|Also known as||
Cathedral of Commerce
435 North Michigan Avenue
Chicago, Illinois 60611
|Designed by||Raymond Hood, and John Mead Howells|
|Maximum height||463 feet/139 meters|
- The 24th floor was the office of legendry Tribune publisher Colonel Robert R. McCormick. He had a hidden staricase installed that would allow him to escape to a secret hideaway in the event the building was stormed.
- In the lobby of this building is a giant relief map of the United States made out of shredded money.
- The main lobby of the Tribune Tower is known as the Hall of Inscriptions. It is lined with famous quotations about the free press.
- The sculpture of Nathan Hale outside this building's main entrance is identical to another sculpture of Hale at the headquarters of the C.I.A. in Virginia. Hale was the first American spy who was caught by an enemy.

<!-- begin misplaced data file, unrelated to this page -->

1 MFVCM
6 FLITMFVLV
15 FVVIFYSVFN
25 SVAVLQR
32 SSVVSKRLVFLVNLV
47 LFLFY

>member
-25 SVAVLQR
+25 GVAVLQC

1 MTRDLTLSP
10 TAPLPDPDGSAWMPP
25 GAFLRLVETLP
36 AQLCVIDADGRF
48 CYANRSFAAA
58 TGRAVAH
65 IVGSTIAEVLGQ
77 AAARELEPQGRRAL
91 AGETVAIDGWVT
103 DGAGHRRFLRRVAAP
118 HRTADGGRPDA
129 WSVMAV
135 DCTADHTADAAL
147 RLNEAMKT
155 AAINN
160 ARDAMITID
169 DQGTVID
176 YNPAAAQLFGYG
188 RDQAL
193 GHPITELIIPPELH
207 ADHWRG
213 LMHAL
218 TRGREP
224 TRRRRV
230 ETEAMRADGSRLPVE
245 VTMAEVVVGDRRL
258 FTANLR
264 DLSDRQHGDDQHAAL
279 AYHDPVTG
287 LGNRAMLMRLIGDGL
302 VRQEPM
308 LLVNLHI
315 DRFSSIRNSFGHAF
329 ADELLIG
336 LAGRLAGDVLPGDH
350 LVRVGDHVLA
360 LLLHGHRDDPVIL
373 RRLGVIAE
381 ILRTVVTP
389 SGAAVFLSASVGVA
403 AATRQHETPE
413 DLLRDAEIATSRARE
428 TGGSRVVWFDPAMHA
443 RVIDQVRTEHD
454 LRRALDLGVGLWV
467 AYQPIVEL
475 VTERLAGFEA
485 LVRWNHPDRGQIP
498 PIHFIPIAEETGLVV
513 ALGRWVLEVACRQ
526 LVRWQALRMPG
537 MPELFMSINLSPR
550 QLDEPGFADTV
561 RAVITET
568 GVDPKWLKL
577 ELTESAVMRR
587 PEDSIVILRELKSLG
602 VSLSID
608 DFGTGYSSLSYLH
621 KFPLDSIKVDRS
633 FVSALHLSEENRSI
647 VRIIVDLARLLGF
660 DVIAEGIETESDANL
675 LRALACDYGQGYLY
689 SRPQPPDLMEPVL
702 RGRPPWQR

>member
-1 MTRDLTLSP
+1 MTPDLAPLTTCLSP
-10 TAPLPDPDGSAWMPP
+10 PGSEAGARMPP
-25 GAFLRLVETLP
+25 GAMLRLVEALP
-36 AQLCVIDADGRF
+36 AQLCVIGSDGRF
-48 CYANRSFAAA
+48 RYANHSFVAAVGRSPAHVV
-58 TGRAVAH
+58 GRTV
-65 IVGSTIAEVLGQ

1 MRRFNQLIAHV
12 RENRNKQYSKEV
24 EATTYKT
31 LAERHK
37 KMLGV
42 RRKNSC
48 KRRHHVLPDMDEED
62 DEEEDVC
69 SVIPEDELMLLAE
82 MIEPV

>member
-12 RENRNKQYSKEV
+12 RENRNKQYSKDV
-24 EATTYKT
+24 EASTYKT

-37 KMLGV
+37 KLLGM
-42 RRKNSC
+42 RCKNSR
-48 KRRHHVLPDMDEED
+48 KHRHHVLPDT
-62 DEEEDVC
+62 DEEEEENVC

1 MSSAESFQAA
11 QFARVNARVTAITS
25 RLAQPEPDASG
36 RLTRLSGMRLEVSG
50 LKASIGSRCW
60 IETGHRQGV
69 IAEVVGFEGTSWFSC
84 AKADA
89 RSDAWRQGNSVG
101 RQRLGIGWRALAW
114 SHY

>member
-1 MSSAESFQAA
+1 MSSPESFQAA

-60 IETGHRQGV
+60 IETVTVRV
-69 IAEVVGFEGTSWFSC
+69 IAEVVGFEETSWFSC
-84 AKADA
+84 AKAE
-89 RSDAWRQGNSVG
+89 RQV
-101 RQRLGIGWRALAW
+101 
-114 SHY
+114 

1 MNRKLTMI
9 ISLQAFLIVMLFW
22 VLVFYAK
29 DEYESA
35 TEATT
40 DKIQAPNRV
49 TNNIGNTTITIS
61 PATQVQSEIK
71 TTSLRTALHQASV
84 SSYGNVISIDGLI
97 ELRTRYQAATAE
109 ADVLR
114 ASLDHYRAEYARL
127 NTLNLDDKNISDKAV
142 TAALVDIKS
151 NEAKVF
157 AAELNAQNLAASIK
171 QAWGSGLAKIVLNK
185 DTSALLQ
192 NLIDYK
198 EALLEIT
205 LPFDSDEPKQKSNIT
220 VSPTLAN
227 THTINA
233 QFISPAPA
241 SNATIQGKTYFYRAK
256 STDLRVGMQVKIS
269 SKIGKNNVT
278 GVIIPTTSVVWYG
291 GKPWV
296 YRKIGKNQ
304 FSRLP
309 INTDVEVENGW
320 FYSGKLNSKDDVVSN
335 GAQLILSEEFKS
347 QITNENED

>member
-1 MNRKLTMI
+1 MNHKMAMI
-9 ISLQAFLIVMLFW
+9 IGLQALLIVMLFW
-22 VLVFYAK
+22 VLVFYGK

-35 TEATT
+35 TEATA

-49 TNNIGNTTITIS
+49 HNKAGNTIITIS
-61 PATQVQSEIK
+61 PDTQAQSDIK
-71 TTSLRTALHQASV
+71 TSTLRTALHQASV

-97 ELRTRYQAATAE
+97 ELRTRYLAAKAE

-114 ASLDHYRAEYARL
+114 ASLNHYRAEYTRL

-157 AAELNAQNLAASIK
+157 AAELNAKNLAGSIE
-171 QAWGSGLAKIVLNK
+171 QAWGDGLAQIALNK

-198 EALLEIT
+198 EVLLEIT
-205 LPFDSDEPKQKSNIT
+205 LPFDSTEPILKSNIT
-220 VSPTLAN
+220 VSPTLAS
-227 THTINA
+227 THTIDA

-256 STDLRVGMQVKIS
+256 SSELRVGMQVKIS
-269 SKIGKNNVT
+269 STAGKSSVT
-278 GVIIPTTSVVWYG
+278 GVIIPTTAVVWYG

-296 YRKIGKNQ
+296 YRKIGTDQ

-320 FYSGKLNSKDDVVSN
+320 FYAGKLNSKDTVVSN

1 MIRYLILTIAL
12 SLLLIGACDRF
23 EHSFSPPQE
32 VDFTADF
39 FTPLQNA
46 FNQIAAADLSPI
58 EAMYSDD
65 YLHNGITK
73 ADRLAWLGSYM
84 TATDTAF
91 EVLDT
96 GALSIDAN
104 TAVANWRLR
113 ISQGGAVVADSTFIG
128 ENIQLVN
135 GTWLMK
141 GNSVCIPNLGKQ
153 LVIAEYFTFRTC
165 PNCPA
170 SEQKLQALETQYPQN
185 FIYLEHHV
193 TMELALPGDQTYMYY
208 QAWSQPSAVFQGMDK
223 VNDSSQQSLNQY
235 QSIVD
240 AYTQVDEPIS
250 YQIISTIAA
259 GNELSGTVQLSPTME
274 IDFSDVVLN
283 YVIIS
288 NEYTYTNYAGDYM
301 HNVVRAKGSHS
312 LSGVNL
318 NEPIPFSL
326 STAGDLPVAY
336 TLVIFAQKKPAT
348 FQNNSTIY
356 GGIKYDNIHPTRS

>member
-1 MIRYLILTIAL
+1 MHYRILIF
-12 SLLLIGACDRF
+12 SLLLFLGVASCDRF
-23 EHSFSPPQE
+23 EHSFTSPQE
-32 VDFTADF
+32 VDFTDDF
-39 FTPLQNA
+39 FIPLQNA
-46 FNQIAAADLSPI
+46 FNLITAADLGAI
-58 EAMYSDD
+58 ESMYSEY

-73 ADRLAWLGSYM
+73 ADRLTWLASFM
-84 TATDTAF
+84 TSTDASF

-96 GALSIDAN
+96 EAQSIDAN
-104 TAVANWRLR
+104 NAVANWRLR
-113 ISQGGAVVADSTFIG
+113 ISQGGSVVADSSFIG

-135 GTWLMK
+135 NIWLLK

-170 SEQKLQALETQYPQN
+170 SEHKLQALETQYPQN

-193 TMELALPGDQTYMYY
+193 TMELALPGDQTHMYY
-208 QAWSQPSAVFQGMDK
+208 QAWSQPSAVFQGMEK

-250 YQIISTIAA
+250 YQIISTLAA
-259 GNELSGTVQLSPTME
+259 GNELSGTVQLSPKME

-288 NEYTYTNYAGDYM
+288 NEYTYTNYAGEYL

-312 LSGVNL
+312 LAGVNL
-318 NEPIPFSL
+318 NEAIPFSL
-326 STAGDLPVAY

- 1 February, 1989: Tribune Tower was named an official Chicago Landmark.
- 11 October, 2004: The McCormick Tribune Foundation announced that Tribune Tower will be the new home of an as-yet-unnamed museum about American freedom with a concentration on the First Amendment.
- 1 December, 2004: The competition to name the new museum at Tribune Tower ended.
- 1 April, 2005: Groundbreaking for the Freedom Museum at Tribune Tower.
- April, 2006: The McCormick Tribune Freedom Museum opened in the space formerly occupied by a Hammacher Schlemmer store. Officially, the space is the WGN-TV Building, though the television station is no longer located there. The museum cost $10 million to build.
- May 17, 2006: Stones from the Sydney Opera House were added to the facade. They were presented by Janette Howard, the wife of Australian Prime Minister John Howard.
- January 30, 2009: The McCormick Freedom Museum announced it is leaving this building to become a mobile museum.
- September, 2010: This building was named #21 on Chicago Magazine's list of the Top 40 Buildings in Chicago.